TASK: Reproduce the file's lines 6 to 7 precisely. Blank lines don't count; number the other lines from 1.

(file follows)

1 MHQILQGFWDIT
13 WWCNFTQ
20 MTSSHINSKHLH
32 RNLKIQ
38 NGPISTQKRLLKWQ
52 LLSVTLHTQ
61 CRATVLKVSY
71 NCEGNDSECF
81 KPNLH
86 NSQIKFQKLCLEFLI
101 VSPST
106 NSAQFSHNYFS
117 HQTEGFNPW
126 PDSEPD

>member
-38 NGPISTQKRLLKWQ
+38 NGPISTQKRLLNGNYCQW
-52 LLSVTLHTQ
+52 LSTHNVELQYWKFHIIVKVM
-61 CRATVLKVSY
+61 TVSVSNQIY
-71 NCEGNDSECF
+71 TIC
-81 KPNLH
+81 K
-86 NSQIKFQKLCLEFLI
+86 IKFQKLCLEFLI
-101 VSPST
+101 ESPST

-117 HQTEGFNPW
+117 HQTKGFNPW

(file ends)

52 LLSVTLHTQ
61 CRATVLKVSY